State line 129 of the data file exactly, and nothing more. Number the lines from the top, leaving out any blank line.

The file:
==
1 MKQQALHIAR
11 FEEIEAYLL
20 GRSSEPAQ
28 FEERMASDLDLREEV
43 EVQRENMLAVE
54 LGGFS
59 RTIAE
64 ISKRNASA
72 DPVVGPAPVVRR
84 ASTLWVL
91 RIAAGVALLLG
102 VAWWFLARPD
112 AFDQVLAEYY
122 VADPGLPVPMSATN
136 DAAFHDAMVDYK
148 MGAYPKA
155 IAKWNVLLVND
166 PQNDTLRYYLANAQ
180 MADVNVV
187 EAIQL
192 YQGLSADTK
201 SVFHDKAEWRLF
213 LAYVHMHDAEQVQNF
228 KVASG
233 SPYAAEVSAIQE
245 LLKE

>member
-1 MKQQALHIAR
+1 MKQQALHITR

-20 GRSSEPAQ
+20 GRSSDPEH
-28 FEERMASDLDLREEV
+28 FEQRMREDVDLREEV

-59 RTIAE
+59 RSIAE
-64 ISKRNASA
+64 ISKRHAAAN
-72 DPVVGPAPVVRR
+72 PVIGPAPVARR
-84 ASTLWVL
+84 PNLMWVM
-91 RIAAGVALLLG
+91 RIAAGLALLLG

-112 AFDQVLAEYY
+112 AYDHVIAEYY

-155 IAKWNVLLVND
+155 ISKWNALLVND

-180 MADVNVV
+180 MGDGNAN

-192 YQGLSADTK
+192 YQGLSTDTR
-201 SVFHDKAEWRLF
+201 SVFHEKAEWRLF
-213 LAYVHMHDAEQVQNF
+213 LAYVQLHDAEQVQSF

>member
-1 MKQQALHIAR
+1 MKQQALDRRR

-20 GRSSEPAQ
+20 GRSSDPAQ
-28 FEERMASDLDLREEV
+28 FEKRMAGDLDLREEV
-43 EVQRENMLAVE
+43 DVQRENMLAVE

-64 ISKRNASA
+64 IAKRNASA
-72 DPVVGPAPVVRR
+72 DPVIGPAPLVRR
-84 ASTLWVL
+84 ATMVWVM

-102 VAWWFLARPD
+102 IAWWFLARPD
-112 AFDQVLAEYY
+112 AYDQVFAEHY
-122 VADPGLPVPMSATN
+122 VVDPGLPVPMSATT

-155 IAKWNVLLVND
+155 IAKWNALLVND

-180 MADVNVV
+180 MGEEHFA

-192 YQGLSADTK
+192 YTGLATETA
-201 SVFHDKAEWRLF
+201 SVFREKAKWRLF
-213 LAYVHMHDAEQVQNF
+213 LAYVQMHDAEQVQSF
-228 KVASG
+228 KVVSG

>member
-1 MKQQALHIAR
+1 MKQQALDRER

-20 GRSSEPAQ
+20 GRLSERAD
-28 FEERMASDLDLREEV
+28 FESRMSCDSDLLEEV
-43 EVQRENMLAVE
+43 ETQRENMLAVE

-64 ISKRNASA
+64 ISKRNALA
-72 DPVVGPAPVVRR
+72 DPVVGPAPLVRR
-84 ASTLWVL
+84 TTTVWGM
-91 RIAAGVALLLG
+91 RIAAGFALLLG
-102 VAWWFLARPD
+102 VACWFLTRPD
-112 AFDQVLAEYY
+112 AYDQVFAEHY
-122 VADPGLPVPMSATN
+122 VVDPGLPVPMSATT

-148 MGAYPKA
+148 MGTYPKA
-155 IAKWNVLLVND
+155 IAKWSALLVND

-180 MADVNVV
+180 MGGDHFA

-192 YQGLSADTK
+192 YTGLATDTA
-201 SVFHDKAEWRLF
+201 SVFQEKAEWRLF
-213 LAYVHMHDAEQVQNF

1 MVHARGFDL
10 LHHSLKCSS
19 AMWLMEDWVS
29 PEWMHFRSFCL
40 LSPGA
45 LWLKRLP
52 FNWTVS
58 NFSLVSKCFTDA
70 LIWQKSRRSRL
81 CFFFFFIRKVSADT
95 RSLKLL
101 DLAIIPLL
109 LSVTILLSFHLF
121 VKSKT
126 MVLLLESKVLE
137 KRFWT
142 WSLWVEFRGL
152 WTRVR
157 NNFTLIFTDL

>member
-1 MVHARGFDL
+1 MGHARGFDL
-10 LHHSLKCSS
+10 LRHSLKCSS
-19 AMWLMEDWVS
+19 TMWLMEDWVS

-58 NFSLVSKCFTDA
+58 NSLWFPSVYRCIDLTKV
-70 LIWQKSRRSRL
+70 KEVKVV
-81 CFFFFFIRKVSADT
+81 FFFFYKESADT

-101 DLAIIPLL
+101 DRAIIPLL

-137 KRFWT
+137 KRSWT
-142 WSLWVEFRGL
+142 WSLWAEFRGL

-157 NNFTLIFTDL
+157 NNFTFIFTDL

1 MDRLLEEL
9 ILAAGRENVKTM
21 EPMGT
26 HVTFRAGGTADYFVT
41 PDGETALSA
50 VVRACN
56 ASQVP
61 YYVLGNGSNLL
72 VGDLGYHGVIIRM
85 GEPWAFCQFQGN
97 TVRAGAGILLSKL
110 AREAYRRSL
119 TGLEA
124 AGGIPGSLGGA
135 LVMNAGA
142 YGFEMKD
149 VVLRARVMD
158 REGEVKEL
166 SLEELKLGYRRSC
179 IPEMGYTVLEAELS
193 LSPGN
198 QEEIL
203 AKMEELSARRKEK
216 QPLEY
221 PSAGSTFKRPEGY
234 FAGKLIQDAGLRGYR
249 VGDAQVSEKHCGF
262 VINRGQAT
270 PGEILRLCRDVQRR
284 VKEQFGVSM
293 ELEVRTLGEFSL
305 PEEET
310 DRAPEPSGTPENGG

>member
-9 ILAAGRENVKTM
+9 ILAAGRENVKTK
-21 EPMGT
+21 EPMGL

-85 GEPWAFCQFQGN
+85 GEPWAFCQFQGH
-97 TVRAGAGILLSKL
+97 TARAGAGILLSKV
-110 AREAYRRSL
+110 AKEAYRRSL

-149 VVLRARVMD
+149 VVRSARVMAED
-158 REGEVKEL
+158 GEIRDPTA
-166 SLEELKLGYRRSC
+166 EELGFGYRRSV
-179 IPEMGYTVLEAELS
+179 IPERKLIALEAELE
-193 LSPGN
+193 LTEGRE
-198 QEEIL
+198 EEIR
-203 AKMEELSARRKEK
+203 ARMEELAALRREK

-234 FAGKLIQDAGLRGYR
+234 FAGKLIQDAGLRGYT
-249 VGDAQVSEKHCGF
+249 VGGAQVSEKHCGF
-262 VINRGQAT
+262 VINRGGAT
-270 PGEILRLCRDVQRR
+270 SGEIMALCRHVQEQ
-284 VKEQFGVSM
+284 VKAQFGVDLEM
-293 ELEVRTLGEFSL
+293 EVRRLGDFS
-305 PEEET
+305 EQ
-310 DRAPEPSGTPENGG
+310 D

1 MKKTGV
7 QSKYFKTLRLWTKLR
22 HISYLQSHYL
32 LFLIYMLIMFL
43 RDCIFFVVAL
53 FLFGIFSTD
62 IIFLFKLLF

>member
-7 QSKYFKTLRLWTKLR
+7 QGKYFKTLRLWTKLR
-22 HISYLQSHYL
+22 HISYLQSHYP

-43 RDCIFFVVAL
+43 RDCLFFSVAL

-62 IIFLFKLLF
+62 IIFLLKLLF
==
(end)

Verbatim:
52 FNWTVS